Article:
The Terra Cotta Warriors and Horses make up the most significant archeological excavation of the 20th century. Upon ascending to the throne at the age of 13 (in 246 BC), Qin Shi Huang, later the first Emperor of a united China, began the construction of his mausoleum, which took 11 years to finish. Many treasures and sacrificial objects were placed with the emperor to accompany him into the afterlife. The tomb was discovered by a group of peasants in 1974 when they uncovered some pottery while digging for a well.
The State Council built a museum on the site in 1975. Life-sized Terra Cotta figures of warriors and horses arranged in battle formations are the main features of the museum. They are replicas of what the imperial guard would have looked like during that era.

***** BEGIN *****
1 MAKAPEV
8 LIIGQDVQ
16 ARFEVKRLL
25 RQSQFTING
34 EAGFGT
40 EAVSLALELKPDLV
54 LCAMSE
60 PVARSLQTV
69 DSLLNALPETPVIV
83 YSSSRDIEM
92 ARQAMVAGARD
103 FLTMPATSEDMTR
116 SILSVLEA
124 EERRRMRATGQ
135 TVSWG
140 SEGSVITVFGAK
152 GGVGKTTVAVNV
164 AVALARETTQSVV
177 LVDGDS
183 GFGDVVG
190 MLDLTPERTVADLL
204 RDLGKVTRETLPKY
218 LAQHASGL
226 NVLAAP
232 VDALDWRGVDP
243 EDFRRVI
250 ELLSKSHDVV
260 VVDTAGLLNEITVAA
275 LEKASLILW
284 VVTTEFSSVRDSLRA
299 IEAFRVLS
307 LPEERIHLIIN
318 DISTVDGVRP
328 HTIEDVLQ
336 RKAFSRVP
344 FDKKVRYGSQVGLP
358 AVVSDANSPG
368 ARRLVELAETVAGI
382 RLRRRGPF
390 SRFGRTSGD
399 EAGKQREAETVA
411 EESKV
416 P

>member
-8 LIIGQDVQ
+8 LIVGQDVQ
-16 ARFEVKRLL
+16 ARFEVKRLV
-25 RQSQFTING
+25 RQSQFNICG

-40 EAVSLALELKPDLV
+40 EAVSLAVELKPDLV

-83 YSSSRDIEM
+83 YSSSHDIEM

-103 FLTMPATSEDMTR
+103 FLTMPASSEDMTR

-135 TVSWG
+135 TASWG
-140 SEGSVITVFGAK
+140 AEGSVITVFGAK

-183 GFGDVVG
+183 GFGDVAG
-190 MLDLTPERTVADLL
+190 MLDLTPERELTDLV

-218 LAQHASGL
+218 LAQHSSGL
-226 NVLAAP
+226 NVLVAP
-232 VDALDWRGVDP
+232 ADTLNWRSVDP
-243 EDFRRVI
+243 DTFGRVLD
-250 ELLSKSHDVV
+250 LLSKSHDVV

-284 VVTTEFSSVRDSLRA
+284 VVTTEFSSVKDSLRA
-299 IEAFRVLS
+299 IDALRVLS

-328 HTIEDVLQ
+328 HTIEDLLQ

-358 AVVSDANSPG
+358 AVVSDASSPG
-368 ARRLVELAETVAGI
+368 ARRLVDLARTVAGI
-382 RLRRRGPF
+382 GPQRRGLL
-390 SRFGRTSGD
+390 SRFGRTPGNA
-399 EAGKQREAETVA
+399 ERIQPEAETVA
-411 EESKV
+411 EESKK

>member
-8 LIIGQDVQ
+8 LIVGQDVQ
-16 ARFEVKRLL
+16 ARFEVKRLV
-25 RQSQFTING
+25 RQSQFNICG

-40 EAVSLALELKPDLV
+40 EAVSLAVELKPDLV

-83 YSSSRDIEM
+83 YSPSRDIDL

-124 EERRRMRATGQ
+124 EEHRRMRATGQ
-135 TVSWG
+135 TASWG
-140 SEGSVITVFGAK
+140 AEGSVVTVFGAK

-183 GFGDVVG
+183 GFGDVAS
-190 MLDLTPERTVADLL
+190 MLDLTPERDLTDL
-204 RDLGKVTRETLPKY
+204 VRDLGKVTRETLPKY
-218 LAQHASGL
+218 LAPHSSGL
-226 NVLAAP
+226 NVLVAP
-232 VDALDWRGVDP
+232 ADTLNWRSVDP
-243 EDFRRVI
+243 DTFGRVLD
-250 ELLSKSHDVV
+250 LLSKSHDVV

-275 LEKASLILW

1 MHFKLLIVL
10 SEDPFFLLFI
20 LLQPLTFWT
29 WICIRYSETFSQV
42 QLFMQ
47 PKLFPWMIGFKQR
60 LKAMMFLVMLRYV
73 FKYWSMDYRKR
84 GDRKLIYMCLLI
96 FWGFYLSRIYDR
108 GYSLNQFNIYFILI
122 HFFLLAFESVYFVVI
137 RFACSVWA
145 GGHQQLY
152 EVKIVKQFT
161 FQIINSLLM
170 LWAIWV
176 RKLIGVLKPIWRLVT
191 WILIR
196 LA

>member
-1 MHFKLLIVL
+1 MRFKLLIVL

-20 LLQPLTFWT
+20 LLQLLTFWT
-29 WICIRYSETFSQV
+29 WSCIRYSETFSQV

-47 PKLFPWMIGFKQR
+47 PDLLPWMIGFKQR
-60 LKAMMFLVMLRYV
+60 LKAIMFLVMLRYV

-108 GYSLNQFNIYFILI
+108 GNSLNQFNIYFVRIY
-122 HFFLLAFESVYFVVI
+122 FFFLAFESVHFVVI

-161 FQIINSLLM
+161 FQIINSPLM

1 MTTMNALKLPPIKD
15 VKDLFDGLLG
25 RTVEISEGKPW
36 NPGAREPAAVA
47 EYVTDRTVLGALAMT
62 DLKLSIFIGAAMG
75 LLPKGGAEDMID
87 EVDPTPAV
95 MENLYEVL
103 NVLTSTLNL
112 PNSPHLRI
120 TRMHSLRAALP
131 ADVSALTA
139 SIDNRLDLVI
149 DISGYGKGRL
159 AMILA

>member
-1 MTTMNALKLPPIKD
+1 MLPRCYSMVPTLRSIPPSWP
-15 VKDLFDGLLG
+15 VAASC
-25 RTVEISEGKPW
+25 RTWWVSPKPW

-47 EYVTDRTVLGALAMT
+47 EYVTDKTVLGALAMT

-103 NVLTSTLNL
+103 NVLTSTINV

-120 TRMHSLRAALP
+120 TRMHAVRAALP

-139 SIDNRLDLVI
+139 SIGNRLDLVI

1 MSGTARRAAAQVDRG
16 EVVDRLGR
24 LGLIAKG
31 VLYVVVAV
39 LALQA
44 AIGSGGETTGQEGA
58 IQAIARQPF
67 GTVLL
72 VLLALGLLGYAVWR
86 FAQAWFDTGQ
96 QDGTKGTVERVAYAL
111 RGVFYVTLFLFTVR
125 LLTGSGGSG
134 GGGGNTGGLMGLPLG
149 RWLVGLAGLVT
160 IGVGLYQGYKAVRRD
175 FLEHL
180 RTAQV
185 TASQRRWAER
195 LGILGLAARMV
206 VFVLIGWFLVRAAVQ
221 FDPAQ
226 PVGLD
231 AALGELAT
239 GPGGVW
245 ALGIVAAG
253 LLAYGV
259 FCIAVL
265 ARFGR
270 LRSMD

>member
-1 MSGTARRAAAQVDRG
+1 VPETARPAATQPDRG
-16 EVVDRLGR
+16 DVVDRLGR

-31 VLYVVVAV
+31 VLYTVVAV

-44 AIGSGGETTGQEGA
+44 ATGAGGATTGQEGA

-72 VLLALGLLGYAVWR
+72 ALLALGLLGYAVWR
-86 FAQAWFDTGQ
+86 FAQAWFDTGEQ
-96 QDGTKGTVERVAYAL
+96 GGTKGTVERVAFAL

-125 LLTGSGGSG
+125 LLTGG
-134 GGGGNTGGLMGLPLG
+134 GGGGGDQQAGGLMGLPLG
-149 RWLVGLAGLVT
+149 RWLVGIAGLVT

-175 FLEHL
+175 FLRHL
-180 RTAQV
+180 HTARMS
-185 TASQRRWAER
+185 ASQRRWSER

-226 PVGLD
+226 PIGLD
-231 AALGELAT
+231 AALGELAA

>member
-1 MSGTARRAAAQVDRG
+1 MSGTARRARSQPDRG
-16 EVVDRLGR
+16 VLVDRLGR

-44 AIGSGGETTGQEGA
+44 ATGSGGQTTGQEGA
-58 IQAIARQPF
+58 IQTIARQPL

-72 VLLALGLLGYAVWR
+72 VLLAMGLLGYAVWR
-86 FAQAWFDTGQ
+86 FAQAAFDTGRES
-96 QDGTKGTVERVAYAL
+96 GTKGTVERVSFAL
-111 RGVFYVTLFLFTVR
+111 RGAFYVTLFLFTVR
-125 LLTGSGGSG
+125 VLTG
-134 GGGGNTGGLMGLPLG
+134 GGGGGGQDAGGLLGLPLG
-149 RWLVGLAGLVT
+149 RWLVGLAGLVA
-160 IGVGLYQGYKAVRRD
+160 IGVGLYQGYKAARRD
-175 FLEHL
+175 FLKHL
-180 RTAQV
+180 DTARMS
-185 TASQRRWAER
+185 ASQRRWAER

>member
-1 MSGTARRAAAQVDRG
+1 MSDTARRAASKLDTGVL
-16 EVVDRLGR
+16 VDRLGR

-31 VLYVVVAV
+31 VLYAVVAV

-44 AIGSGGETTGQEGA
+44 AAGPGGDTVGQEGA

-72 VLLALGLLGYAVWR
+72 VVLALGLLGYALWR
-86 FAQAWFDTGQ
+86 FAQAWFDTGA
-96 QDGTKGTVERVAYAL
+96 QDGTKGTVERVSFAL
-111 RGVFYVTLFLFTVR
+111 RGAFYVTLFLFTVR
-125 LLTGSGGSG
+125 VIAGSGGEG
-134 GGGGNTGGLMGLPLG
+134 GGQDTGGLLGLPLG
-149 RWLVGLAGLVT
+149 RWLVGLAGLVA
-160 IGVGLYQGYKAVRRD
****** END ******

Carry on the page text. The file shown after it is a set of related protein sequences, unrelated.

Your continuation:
The museum’s area of 16,300m sq (over 19,000yd sq) is divided into three sections: Pit No. 1, Pit No. 2, and Pit No. 3, named with respect to their order of discovery. Pit No. 1, the largest, was first opened to the public on Chinas National Day, 1979. It contains columns of soldiers at the front, followed by war chariots at the back.
Pit No. 2, found in 1976, contains over 1,000 warriors and 90 wooden chariots. It was unveiled to the public in 1994. In 1976, archeologists happened upon Pit No. 3, which represents the command center of the armed forces. It went on display in 1989, with 68 warriors, a war chariot, and 4 horses.
Altogether, over 7,000 clay soldiers, horses, chariots, and even weapons have been unearthed from these pits. Most of them have been restored to what is close to their original condition.